by Eva Maria Parisi

Ludwig Maximilian University of Munich


The climate is changing. Scientific evidence shows unequivocally how the emissions of human society are strongly influencing the earth, causing a rise in global temperature and in sea levels, a reduction of the ice sheet, glacial retreat, ocean acidification and an increase in the number of natural catastrophes. These phenomena, however, are so massive that it can be difficult for single individuals to recognize their responsibility in causing them. It is, in fact, the emissions of millions of individuals, not merely a few of them, which make a difference in ruining – or saving– the planet and the species living on it. But still, something is happening and even not considering who is to blame, the world has developed differently than it should have. (See Lawford-Smith 2014 p. 392.) What is my moral obligation to remedy this situation?

The aim of the following essay will be to confront this question. This will be done mainly in two steps: first, it will be argued that, in spite of a general skepticism about the difference we actually make by contributing to the earth’s pollution with our emission, our actions do make a significant difference in defining our identities as persons. Then the focus will be set on the social structures to which we belong and which play an important role in determining the responsibility we bear toward one another, even in the context of climate change. It is exactly through these structures that, as we will see, we must be determinant in some specific sense.


The question our considerations start with is a provocative and much discussed question concerning individual actions and their connection to the issue of global warming: Do I really make a difference? The philosophical as well as the political debate of the last years attempted to answer this question with moral arguments, data and statistics. However, although, on the one hand, it has been shown that in the field of global warming we make a difference: namely myself, together with thousands of other individuals, and my acts, considered within the setting of acts these others find themselves involved in, (See Parfit 1986, pp. 67 – 86.) on the other hand, the fact that I make a difference still has not been proven. If I were the only person emitting carbon dioxide, my act would not affect the process of climate change.(See Kagan 2011, p. 109.) Even if I stopped emitting carbon dioxide, planted trees and engaged myself in political parties defending the earth, the climate would still change and I, through my actions, would not be in a position to make any difference in the condition of the climate.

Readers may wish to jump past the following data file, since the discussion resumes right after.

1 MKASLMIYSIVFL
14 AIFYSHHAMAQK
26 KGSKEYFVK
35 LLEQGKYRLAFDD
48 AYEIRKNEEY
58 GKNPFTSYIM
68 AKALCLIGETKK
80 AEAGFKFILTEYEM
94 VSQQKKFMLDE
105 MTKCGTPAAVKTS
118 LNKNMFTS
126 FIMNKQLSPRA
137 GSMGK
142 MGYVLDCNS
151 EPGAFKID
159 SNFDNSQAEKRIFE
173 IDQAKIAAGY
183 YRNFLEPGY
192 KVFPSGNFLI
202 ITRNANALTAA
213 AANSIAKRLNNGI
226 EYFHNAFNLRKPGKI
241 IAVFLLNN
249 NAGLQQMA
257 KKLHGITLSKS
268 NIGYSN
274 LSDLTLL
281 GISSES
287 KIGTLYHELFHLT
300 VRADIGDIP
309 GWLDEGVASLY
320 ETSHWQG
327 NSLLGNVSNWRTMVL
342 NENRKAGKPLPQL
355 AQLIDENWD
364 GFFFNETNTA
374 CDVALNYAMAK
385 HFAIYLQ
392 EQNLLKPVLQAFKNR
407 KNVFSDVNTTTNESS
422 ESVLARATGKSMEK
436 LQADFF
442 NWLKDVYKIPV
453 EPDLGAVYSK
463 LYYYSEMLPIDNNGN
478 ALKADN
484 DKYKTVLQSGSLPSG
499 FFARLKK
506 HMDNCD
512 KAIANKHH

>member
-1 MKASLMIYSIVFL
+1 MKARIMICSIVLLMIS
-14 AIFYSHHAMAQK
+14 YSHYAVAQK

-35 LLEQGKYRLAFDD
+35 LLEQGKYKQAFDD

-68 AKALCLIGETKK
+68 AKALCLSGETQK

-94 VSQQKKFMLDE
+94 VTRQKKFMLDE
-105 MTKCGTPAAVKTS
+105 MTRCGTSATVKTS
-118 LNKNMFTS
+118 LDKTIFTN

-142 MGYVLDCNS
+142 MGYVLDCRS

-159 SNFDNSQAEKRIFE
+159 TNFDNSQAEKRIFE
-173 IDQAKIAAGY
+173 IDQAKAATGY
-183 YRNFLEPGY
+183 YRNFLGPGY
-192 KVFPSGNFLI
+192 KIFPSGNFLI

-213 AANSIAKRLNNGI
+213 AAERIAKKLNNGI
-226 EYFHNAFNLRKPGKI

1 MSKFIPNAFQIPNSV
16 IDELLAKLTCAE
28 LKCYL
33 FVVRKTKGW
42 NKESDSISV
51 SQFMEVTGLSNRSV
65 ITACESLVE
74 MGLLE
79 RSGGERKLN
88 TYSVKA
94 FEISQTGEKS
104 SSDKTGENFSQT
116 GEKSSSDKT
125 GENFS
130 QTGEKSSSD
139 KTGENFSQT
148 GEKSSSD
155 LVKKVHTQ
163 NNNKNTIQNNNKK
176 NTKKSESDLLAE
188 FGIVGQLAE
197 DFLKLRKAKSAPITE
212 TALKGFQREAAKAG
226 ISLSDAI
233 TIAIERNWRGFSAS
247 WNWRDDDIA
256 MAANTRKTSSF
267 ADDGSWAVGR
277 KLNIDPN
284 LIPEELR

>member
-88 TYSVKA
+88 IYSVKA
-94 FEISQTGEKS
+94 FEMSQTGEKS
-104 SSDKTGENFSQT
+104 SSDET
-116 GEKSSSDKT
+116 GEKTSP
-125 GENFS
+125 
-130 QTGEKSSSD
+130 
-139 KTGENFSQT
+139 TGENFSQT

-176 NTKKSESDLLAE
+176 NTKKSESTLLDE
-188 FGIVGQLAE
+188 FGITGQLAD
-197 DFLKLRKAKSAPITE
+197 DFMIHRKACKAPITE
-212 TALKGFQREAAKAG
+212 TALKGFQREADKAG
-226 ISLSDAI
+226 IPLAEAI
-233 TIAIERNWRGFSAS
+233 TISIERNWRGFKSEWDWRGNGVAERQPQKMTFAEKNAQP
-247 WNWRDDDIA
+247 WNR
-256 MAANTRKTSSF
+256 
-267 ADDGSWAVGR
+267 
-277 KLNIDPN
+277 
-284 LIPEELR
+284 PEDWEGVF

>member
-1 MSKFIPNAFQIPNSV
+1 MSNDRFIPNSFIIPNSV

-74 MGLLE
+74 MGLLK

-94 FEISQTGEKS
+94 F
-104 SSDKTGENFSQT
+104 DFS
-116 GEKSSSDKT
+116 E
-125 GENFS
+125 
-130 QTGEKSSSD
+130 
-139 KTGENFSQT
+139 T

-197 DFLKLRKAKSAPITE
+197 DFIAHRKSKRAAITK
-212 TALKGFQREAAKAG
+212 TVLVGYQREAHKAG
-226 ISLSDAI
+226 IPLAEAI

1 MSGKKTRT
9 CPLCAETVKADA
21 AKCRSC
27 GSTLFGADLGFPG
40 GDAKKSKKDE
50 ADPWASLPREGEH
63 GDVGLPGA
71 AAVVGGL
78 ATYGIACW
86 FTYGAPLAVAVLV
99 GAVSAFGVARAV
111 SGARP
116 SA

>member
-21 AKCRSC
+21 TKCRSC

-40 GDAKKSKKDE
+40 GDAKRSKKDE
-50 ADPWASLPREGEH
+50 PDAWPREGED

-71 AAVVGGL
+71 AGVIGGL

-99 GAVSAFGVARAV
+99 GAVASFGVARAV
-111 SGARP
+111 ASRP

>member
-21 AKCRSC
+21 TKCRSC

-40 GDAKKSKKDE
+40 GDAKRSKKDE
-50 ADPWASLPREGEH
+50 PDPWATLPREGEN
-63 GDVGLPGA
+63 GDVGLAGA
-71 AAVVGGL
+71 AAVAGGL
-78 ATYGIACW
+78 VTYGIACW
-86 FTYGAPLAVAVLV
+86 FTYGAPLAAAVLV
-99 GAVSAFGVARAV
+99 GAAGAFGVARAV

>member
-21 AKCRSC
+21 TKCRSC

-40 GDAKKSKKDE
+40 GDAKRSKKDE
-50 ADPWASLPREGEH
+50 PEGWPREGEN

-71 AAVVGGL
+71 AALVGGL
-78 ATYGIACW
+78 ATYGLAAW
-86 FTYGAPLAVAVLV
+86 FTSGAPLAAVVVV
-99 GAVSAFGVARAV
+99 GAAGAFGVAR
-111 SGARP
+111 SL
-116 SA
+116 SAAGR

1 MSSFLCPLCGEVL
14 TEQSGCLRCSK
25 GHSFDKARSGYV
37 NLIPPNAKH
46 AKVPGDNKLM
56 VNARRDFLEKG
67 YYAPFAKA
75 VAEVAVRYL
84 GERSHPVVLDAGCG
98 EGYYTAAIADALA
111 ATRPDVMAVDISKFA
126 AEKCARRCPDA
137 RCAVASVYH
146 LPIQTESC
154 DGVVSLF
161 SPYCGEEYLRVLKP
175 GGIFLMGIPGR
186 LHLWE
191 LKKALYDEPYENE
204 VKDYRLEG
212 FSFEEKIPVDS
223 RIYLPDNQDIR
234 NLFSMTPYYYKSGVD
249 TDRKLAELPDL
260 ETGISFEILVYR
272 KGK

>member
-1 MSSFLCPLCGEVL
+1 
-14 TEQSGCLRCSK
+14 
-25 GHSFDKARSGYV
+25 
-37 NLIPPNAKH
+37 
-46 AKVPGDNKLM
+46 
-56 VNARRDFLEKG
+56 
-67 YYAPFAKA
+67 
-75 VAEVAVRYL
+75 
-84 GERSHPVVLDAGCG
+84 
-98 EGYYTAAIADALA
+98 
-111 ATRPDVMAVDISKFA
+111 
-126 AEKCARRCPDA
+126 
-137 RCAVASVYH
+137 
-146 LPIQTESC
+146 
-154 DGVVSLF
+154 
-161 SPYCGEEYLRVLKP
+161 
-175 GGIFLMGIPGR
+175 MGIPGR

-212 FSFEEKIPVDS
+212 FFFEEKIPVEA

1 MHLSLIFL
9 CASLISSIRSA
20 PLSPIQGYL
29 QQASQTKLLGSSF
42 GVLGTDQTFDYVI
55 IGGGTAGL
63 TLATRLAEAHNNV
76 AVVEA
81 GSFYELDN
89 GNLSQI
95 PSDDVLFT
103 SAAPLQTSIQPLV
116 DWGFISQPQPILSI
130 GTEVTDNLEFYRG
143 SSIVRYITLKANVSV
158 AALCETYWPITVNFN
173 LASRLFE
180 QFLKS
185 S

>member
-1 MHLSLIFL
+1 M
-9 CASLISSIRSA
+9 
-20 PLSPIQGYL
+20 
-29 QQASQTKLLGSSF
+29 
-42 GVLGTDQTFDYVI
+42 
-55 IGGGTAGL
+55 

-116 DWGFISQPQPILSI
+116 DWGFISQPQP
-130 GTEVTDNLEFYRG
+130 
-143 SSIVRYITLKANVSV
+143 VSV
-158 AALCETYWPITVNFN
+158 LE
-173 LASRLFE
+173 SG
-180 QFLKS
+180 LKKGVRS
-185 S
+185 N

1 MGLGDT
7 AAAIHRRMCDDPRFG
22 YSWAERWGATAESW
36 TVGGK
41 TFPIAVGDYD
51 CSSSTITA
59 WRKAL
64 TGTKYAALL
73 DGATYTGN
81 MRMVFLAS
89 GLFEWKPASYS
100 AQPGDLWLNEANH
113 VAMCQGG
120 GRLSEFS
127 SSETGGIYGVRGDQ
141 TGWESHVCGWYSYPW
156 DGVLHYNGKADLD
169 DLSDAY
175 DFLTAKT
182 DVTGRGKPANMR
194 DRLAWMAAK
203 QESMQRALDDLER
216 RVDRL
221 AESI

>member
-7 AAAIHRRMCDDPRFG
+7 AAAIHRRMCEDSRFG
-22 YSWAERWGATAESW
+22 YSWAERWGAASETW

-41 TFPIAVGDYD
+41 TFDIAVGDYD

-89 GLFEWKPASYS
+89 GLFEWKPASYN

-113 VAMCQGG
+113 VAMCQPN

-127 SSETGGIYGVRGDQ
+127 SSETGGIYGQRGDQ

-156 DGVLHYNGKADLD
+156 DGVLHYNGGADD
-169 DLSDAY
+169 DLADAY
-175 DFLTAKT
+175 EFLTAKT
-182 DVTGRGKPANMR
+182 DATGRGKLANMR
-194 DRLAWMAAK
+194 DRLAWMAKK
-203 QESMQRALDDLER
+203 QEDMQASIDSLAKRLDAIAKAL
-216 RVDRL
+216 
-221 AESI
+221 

These considerations, I assume, are shared by many of us. However, I shall argue they are based on a common mistake: the one of considering the rightness or wrongness of our actions as merely depending upon the effects they produce. Although consequentialism, as has been shown, can be saved by objections which consider it an unsuitable theory for defending individual responsibilities within social processes producing unjust effects, (See, among others, Kagan 2011, pp. 105-141.) I fear it is not suitable enough to show why my individual pollution should be considered morally wrong. Therefore, let us approach the phenomenon from a Kantian perspective, according to which the judgement of the rightness or wrongness of my acts does not have to be based on their consequence, but on my own will and on my intended actions. According to such a perspective, the question whether I, by my individual acts, really make a difference, whether my individual impact on the climate is significant or not, loses part of its meaning. That is, the question, “Do I make a difference?” acquires a new evaluation: I make a significant and not a negligible difference by acting in one way rather than in another way, it is a difference which concerns the way I perceive and constitute myself as the person I am. (See Korsgaard 2009, pp.20- 26.) Therefore, even if (and I emphasize“if”) my actions would make no difference in the process of global warming, they would still make a difference in the definition of my moral integrity and personal identity.


As considered in the previous section, asking ourselves what we morally have to do about climate change is strictly connected to a deeper question which asks how we define the kind of person we want to be. I will argue that the answer to the question is based on the definition of  what “I” is or, more generally, what individuals are, namely parts of social structures which, in part, determinate them and, in part, make them determinant in some relevant sense.

Part of our personal identity is defined by the interpersonal structures that we, voluntarily or not, belong to. We come into the world as sons or daughters of someone else and live in the world as citizens of a given nation, customers of chosen products, friends of selected people etc. These structures confer upon us certain rights and impose upon us certain duties and constitute in this way a source of responsibility: It can be plausibly argued, in fact, that as long as the social structures we belong to produce unjust outcomes – as in the case of global warming – then we bear responsibility for those outcomes and must strive to find a remedy for them. (See Young 2006, pp. 102-130.) Let us consider the case of global warming and we will see that the mistakes and omissions we make every day make it easy to recognize our responsibility in destroying the planet: as parents not educating our children to have a deep respect for nature, as citizens for not putting enough pressure on our representatives to reduce the national emissions, as customers for putting our own comfort above the basic needs of future generations. Now, even if we do not want to be responsible for the problem of global warming, if we started acting in the best possible way, we would still be part of structures – such as the political or economic ones – that lead to climate change. Escaping our responsibilities, escaping moral mistakes,would be impossible for us.